SP10 Mk II vs Mk III

A couple of guys here were planning to do listening comparisons of the Technics SP10 Mk II vs the Mk III, in their own homes and systems. Has anyone actually completed such a comparison? I am wondering whether the "upgrade" to the Mk III is actually worth it in terms of audible differences between the two tables. Possibly mounting either table in a well done wooden or slate plinth mitigates any sonic differences that would otherwise be heard. I am thinking of Albert Porter and Mike Lavigne in particular, who were going to do the comparison. Thanks for any response.
I'm in the middle of this comparison process, but my MK3 is so new, the tonearm cable is not even broken in.

Comparing before both tables are in IDENTICAL states is a waste of time. Worse, it gives people wrong information about a topic that there is not much data on.

I will say, I'm using identical SME 312S arms, identical AC cables and nearly identical plinths. Still, where the table sits, footers, set up and break in can screw a comparison, that's why I'm so slow to make remarks.

I can give you this, a clean well set up Technics MK2 with everything done right, is so good you may never care about a MK3. There is a possibility the MK3 will beat my MK2 when all is perfect, but until then the MK2 is the highest performance turntable I've ever owned.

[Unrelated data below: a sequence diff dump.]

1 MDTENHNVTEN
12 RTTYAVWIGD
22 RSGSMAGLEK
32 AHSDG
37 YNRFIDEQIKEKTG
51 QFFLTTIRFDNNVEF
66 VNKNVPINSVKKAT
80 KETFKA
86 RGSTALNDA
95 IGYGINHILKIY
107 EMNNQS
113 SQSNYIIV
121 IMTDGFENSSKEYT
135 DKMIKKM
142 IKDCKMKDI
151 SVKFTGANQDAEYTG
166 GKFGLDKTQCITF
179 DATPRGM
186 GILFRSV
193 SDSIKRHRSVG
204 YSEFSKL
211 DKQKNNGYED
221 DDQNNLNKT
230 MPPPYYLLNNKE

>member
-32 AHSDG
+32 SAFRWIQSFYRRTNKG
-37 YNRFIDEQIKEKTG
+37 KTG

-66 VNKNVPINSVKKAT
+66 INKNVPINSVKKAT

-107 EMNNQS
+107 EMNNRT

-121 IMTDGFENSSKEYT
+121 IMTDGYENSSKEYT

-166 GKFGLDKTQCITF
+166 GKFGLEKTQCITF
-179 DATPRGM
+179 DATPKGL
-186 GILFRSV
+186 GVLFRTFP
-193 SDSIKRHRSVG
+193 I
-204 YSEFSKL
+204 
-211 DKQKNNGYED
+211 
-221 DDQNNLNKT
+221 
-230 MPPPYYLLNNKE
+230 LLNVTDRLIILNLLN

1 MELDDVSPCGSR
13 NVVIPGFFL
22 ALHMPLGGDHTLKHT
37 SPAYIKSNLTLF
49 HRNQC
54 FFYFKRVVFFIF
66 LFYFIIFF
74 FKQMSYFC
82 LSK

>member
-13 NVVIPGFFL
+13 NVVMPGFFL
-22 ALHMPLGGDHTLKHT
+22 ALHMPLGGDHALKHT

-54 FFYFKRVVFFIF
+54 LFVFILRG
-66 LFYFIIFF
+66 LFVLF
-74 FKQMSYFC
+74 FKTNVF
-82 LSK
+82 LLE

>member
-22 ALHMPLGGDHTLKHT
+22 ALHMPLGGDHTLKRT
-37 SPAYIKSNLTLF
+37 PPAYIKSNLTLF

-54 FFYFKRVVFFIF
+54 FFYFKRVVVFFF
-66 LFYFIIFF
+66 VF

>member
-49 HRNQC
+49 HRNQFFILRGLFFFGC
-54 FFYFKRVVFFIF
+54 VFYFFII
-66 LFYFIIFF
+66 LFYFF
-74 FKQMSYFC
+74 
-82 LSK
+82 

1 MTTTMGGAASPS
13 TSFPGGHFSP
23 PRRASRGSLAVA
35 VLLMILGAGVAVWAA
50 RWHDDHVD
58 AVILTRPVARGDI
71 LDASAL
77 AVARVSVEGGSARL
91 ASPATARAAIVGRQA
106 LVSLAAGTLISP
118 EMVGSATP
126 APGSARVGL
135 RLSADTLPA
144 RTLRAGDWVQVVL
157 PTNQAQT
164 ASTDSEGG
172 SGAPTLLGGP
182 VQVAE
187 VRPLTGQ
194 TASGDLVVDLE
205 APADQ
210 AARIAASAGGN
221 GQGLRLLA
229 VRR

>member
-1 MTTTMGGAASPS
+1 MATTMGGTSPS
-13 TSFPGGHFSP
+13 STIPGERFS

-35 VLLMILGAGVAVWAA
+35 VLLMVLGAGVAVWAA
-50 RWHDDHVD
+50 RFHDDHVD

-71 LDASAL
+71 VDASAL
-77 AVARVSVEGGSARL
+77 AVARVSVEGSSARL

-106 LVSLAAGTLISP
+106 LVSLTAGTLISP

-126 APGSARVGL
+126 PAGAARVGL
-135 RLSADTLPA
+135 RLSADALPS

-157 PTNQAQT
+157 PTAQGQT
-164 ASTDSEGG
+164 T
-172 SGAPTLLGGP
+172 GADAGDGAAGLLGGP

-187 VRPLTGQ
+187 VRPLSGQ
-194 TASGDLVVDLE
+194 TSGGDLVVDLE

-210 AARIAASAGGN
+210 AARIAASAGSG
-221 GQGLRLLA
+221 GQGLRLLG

From the time I bought my MK2, rebuilt it and our group made comparisons, nine other people sold what they had and went to Technics MK2. Two others went to Technics MK3.
hi Lew,

the only person who has experience with this question at this time that i know of is Steve Dobbins who is the one who built the plinth for my Mk2 and is presently building the plinth for the Mk3. i shipped him my Mk3 a few weeks ago. it will likely be a couple of months before it returns. he does take the Mk3 plinth to another level of refinement by separating the platter and motor from the case-work. so you just see the platter sticking up from the plinth. Steve feels that with the additional torque of the Mk3 motor shedding the case-work improves noise control. all that torque causes that case to flex and directly attaching the motor to the plinth eliminates that issue. i'm taking Steve's word for that. this change in plinth design makes it less than a direct comparison to my Mk2 for me later. Steve came to this design conclusion based on trying the Mk3 both ways.